I did some experimenting with some gum paste orchids– rather complicated for flowers but fun once you get the hang of it. I’ll hopefully post a video in the future. For now a recipe based on on of my latest cakes– Chocolate torte. I realized only after doing this recipe that torte usually indicates that the cake contains ground nuts as opposed to flour…this recipe only has flour, but was a dense, rich chocolate cake all the same– not light and fluffly, but thats fine with me.
Chocolate Raspberry Torte
- 2 1/4 cups all-purpose flour
- 2 cups sugar
- 2/3 cup unsweetened cocoa powder
- 1/4 cup cornstarch
- 2 teaspoons baking soda
- 1 teaspoon baking powder
- 1/2 teaspoon salt
- 2 cups milk, warmed
- 1/2 cup butter or margarine, melted
- 2 large eggs, lightly beaten
- 2 teaspoons vanilla extract
Combine your dry ingredients: Sugar (yes this time its a dry ingredient), flour (sifted), cocoa (I used 1/3 dutch processed, 1/3 valrhona), cornstarch, baking soda, baking powder and salt. Mix till combined and set aside.
In a small sauce pan heat milk– I only warmed it, don’t scald. Melt butter– over the stove or via the microwave.
Lightly beat eggs. Add vanilla.
Slowly pour in warmed milk.
Add dry ingredients.
Mix until just combined. Bake (in 2 8″ pans-greased and floured) at 350 degrees for 30 minutes.
Finishing a chocolate torte can be simple– the cake is dense and sweet enough that fresh whipped cream and fresh fruit are perfect. I went more on the choco-holic side of things.
Each layer will be about 2- 2 1/2″ tall. I leveled both rendering four layers and iced with a raspberry butter cream (I added a teaspoon or 2 of raspberry extract and 2 tablespoon of raspberry jam. Seedless is preferable– but I had trouble finding it, even in New York City.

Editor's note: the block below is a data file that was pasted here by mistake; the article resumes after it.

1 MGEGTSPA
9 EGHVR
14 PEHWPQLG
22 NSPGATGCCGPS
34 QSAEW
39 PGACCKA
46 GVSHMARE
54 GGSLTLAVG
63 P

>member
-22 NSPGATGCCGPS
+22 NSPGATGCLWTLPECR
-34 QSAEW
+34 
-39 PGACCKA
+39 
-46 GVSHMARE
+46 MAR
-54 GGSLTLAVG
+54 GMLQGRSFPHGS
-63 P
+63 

**Careful when added jams or syrups to icings. In my experience your frosting can get gummy and hard to deal with aka it starts oozing all over the place unpredictably. Between layers I spread raspberry jam.
A little trick to getting you icing super smooth. With traditional buttercream (butter and powdered sugar) you’ll find that the icing “Crusts” or dries to the touch after about 10 minutes. Sometimes it even crumbles a little. If you find that you have some spatula marks on your cake you can dip a metal spatula in warm water– don’t get the spatula too wet lightly swipe your spatula against the dry frosting and you’ll notice the marks melt away. The finish of the frosting will be a little shiney — careful not to use too much water else the cake will look melted.
I finished the cake with Chocolate Ganache— which isnt too complicated to do, but I think is best described in a video…to come.
2 c semisweet chocolate
1 c-1 1/2c heacvy cream
Melt in a sauce pan over low heat stirring constantly. Ganache should be cooled but still runny. I also placed the cake in the freezer to settle and firm up a bit. Place cake on a cooling wrack, on a large tray.
Pour ganache over the top of the cake letting it drip over the sides. Push ganache over sides with spatula. Give one or two passes around the sides of cake to smooth and make sure ganache has totally covered the whole cake.
The best thing about ganache is that if you allow it to cool a little longer its just like chocolate frosting– if you don’t want to pour it over your cake you and spread it like frosting or pipe it with a pastry bag. If it gets too cool warm it up in the microwave or roll the pastry bag filled with ganache between your hands until it softens enough to pipe again.
3 comments March 23, 2011